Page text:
Is Invisible Children’s KONY 2012 campaign baloney?
By Thomas Lowe
With over one hundred million ‘views’ the Kony 2012 video has started a far-reaching debate on the aims and value of a production seen by many as an over-simplification of complex situation.
Produced by the NGO ‘Invisible children’, the video calls for military intervention to “stop Kony and disarm the LRA”.
Host Paddy O’Connell of BBC Radio 4’s Broadcasting House was on the hunt for controversy – which is exactly what he found.
Perhaps the most scathing comments on the video came from film-maker and journalist Callum Macrae.
“Low and behold the world has paid attention and I’m hating every minute of it… This is a dreadful, I’m afraid, campaign. But nonetheless very important and we need to discuss it.”
Macrae says the unwavering focus on Joseph Kony puts him ill at ease.
“We shouldn’t be lowering ourselves to the level of Kony or the people who see him as an African bogeyman, we should be looking at the issues that are raised by it.”
Mareike Schomerus, of LSE’s Justice and Security Research Programme agreed that focusing entirely on Kony is a dangerous simplification.
“If you go into LRA controlled areas and actually stay there it becomes clear that the situation is actually much more complex than elevating just one man to the position of superpower…
When I talk, especially to military men,… and I say to them ‘do you honestly really believe that that one man can be responsible for messing about… 5 national armies and 3 UN missions and the US army, and the French army and sometimes the Israeli army.”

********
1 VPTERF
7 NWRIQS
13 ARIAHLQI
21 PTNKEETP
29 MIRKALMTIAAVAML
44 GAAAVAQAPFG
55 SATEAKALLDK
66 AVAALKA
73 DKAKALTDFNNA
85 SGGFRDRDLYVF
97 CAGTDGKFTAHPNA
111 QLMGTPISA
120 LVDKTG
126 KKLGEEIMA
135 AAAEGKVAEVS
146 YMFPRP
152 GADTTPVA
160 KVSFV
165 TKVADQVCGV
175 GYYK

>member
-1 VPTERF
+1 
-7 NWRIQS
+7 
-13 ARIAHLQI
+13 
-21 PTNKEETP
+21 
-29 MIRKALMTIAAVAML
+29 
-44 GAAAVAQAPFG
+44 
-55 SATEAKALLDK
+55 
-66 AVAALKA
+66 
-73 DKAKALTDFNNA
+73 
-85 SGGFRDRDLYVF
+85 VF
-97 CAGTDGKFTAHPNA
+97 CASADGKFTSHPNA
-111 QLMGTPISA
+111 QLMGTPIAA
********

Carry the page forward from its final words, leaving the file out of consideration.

Programmes Director for the charity War Child, Amanda Weisbaum also casts a critical eye on the content of the video.
“They did 30 minutes of filming and they didn’t really do any history surrounding it or any complexities surrounding it… but yes I would have loved the 100 million hits”
But how then do people kindle an interest for African issues? Asks Benjamin Chesterton of production company DuckRabbit.
“Do you think we all start with PHDs?… we have to start somewhere… a percentage of [these people that watched the video] will go away and find out more… and maybe do something more than sitting around debating it.”
Poet and musician of Ugandan descent, Musa Okwonga rejects this out of hand.
“It’s utterly patronising to say that children can’t handle complexity… people followed complex narratives involving multiple characters over seven books with Harry Potter”
The idea put forward by the video that military intervention is the only solution held no water for the panel.
“The lessons of history” says Macrae, “are that it’s always gone wrong; it’s always scatter gun and it’s always brought more havoc”
Watch the full event here: